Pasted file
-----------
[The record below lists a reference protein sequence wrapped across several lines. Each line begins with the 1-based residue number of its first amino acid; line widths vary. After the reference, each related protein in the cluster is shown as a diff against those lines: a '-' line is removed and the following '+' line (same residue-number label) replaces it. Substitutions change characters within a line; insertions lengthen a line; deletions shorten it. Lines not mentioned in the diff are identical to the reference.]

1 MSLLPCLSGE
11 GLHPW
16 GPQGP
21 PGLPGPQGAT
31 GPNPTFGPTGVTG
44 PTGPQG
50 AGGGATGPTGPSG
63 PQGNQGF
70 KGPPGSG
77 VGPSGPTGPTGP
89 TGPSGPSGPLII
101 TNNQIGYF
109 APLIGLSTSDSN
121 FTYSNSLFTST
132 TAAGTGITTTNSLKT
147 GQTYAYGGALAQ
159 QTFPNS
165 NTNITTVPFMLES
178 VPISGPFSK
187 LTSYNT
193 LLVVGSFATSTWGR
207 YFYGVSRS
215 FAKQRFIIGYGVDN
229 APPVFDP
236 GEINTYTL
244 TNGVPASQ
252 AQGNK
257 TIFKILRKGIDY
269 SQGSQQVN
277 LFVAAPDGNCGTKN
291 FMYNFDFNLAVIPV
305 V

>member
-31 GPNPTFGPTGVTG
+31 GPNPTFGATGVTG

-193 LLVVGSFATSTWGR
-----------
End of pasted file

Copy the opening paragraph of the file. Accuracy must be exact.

[The record below lists a reference protein sequence wrapped across several lines. Each line begins with the 1-based residue number of its first amino acid; line widths vary. After the reference, each related protein in the cluster is shown as a diff against those lines: a '-' line is removed and the following '+' line (same residue-number label) replaces it. Substitutions change characters within a line; insertions lengthen a line; deletions shorten it. Lines not mentioned in the diff are identical to the reference.]